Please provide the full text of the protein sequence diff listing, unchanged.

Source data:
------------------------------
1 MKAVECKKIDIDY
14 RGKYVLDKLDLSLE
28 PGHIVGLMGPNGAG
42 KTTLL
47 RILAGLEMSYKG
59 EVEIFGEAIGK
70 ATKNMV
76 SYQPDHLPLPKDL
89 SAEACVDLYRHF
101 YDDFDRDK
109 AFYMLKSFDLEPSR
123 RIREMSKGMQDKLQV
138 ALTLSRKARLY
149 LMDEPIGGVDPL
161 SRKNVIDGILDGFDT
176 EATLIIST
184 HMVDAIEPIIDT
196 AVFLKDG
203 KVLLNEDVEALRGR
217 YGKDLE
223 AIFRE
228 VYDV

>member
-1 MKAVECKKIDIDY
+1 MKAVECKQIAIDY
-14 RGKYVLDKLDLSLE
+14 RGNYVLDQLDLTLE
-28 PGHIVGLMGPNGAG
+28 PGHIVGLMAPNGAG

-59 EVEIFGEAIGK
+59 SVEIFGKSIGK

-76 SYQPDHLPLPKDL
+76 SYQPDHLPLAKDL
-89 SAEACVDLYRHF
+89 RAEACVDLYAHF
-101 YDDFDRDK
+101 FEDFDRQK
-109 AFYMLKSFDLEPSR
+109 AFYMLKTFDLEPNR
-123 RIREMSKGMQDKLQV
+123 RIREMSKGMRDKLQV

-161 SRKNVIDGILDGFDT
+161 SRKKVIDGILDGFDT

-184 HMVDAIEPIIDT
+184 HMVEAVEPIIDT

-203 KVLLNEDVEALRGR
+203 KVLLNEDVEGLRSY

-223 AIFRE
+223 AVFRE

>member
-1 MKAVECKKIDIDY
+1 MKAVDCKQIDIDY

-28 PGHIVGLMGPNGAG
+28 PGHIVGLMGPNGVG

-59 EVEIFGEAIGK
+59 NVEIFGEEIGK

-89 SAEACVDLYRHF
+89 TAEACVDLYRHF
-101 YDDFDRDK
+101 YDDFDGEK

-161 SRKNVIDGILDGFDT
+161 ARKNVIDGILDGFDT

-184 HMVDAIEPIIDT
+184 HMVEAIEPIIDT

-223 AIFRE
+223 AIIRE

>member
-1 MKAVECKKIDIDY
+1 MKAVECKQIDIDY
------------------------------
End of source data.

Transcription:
1 MKAVECKKIDIDY
14 RGKYVLDKLDLSLE
28 PGHIVGLMGPNGAG
42 KTTLL
47 RILAGLEMSYKG
59 EVEIFGEAIGK
70 ATKNMV
76 SYQPDHLPLPKDL
89 SAEACVDLYRHF
101 YDDFDRDK
109 AFYMLKSFDLEPSR
123 RIREMSKGMQDKLQV
138 ALTLSRKARLY
149 LMDEPIGGVDPL
161 SRKNVIDGILDGFDT
176 EATLIIST
184 HMVDAIEPIIDT
196 AVFLKDG
203 KVLLNEDVEALRGR
217 YGKDLE
223 AIFRE
228 VYDV

>member
-1 MKAVECKKIDIDY
+1 MKAVECKQIAIDY
-14 RGKYVLDKLDLSLE
+14 RGNYVLDQLDLTLE
-28 PGHIVGLMGPNGAG
+28 PGHIVGLMAPNGAG

-59 EVEIFGEAIGK
+59 SVEIFGKSIGK

-76 SYQPDHLPLPKDL
+76 SYQPDHLPLAKDL
-89 SAEACVDLYRHF
+89 RAEACVDLYAHF
-101 YDDFDRDK
+101 FEDFDRQK
-109 AFYMLKSFDLEPSR
+109 AFYMLKTFDLEPNR
-123 RIREMSKGMQDKLQV
+123 RIREMSKGMRDKLQV

-161 SRKNVIDGILDGFDT
+161 SRKKVIDGILDGFDT

-184 HMVDAIEPIIDT
+184 HMVEAVEPIIDT

-203 KVLLNEDVEALRGR
+203 KVLLNEDVEGLRSY

-223 AIFRE
+223 AVFRE

>member
-1 MKAVECKKIDIDY
+1 MKAVDCKQIDIDY

-28 PGHIVGLMGPNGAG
+28 PGHIVGLMGPNGVG

-59 EVEIFGEAIGK
+59 NVEIFGEEIGK

-89 SAEACVDLYRHF
+89 TAEACVDLYRHF
-101 YDDFDRDK
+101 YDDFDGEK

-161 SRKNVIDGILDGFDT
+161 ARKNVIDGILDGFDT

-184 HMVDAIEPIIDT
+184 HMVEAIEPIIDT

-223 AIFRE
+223 AIIRE

>member
-1 MKAVECKKIDIDY
+1 MKAVECKQIDIDY